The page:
One of my summer goals was to reinstate a habit of writing. Some weeks were good, others not so much. But, I’m seeing progress. I’m also seeing, though, that it’s not always about having time for a habit. Sometimes, it’s about pushing through a bad case of “I don’t want to.” We’ve probably all faced that, in one way or another, in this strange year we’re experiencing. Here are some thoughts that came from an “I don’t want to” day a couple of weeks ago…
Today I have a few minutes to write. Lunch is an easy prep since I’m just warming up soup that’s already in the fridge, celebrating an August day in the 80s (not at all a norm for an Arkansas summer). And I just completed another course to prepare for our official homeschool start in two weeks. Almost to that finish line! So, I have time to sit down and write a few hundred words.
The problem is, I don’t want to. It’s not the out-of-habit issue that leads to staring at a blank screen, although it has been a couple of weeks since I’ve written regularly. It’s just that, emotionally, I don’t want to hash through what’s in my head.
That’s the thing about healthy habits. (And yes, for me, writing is a healthy habit.) A healthy habit — and a healthy lifestyle — insists that we confront our thoughts, emotions, struggles, and successes head-on. We have to think about them. Deal with them. Not just every now and then, but day after day after day without fail.
Even the simplest healthy habit like brushing my teeth daily makes me aware of the health of my teeth. How are they doing? What do I need to do to keep them healthier? Improve their health? Maybe I don’t consciously run through these questions every time, but the evaluation is there.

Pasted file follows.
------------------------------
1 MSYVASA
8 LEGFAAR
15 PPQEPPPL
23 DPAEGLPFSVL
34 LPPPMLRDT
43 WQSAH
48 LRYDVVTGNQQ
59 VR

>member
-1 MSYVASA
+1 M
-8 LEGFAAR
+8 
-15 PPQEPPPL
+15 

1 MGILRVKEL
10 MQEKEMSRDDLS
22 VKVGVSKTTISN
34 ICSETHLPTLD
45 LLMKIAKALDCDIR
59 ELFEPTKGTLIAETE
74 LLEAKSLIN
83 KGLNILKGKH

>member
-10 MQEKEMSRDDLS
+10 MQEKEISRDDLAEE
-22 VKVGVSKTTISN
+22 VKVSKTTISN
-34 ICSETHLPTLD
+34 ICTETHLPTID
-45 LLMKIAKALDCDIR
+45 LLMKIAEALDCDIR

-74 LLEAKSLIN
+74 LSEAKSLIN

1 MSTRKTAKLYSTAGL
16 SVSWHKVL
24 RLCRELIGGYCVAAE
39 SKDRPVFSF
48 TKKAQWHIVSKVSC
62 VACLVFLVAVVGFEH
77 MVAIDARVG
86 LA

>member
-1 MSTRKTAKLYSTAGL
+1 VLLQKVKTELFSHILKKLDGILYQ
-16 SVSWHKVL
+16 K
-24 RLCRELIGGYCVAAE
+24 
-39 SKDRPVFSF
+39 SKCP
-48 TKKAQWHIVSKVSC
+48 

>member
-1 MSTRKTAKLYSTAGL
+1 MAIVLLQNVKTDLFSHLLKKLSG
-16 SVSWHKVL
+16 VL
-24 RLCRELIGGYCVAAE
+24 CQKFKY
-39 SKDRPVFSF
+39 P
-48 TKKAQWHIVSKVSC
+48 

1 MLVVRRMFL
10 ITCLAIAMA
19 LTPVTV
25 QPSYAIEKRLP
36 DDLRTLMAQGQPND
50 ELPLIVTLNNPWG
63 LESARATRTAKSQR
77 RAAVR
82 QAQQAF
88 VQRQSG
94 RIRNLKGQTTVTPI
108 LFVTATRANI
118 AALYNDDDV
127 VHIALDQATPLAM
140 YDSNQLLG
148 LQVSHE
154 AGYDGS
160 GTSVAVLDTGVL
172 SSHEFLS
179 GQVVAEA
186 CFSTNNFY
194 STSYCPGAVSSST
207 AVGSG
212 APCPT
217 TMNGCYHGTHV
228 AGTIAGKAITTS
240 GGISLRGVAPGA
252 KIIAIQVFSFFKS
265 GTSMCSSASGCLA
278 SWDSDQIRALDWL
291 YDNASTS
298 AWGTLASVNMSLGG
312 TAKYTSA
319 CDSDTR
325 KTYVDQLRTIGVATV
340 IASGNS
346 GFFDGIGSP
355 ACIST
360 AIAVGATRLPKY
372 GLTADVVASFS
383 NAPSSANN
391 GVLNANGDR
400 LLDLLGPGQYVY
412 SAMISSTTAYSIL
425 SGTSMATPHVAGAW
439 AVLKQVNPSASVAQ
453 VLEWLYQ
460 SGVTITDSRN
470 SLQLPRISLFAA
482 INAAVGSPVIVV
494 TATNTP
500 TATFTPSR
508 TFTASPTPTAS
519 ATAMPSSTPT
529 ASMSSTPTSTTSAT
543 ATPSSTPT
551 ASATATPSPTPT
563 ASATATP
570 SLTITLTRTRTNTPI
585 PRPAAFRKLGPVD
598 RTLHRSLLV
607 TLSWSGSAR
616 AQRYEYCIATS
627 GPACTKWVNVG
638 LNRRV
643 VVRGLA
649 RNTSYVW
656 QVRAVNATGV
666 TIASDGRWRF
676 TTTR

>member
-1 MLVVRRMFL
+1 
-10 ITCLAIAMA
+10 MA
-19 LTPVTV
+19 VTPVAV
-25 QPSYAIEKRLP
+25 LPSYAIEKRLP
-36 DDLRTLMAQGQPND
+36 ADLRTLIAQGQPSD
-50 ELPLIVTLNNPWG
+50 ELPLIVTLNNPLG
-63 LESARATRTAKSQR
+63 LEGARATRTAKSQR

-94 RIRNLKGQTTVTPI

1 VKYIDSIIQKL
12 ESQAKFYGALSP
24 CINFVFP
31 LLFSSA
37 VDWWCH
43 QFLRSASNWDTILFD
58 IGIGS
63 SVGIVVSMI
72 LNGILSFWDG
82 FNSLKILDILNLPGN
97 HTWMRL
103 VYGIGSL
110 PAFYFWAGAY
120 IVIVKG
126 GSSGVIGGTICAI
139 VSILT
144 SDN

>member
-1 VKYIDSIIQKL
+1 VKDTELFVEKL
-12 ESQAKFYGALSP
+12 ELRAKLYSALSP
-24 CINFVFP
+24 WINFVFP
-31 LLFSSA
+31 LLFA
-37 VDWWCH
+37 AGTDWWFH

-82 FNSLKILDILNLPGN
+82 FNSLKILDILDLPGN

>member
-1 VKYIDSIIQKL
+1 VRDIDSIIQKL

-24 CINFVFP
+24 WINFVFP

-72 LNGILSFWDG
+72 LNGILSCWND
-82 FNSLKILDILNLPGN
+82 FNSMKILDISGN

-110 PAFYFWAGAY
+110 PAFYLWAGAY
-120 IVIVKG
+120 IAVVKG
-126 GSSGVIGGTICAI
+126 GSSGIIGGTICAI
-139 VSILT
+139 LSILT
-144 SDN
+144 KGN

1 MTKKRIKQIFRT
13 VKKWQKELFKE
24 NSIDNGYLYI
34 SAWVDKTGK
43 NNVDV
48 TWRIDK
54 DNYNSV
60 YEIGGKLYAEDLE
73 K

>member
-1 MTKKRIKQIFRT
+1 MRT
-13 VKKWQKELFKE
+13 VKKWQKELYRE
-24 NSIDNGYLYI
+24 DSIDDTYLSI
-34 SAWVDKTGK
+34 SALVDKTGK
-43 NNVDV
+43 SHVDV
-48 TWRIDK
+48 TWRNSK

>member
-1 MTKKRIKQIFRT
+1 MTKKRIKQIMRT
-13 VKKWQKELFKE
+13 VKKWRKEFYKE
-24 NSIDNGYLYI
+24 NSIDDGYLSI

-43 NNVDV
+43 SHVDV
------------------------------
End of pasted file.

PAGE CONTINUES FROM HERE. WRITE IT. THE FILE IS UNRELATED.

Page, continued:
But some of the healthy habits are more in-your-face than others. Like writing. With writing, I have to process my thoughts. I have no choice. And sometimes I just don’t want to.
A habit, by nature and definition, makes the decision for us. My habit every morning is to get up, put on exercise clothes, work through a weight routine, and then go walking. The decision is made. I don’t make the decision to do all of that every morning. The habit makes the decision for me. If I do not go through that routine, then I’m making the decision not to. And that takes more effort, because then I have to rethink the flow and routine of my morning. So, as much as I do not enjoy setting the alarm early enough to get up and exercise — nor do I like the exercise itself — it’s more of a hassle to have to decide what to do with my messed-up morning. So, I exercise.
As a result, I face the health realities connected to my need for exercise head-on. Day in and day out. My weight. My eating habits. My overall health. All tied to that habit.
The writing habit, in turn, decides for me that I will deal with the cacophony of thoughts in my head. And that’s a good thing. Because when I let them pile up, they wreak havoc. They cause stress and depression. They magnify uncertainty and strengthen confusion. It’s work enough to deal with them on a daily basis. But, when they pile up? It’s downright exhausting! So, I need a habit to decide that I’m going to write, whether I want to or not.
Of course, destructive habits are no different. We have good intentions, but if our habits are unhealthy, they make the decisions for us. And our “want to” struggles to stand against them. It’s not hopeless. We can break destructive habits and build healthy ones with will power. But, if we don’t apply that will power, our habits will win. They will make the decisions.
May we always be aware of our habits. Of our healthy ones and our destructive ones. Of the evaluations they force us to make. Of the power they hold over our lives. Because when it comes down to it, our habits — not our “want tos” — are what truly shape us. What shape do we want?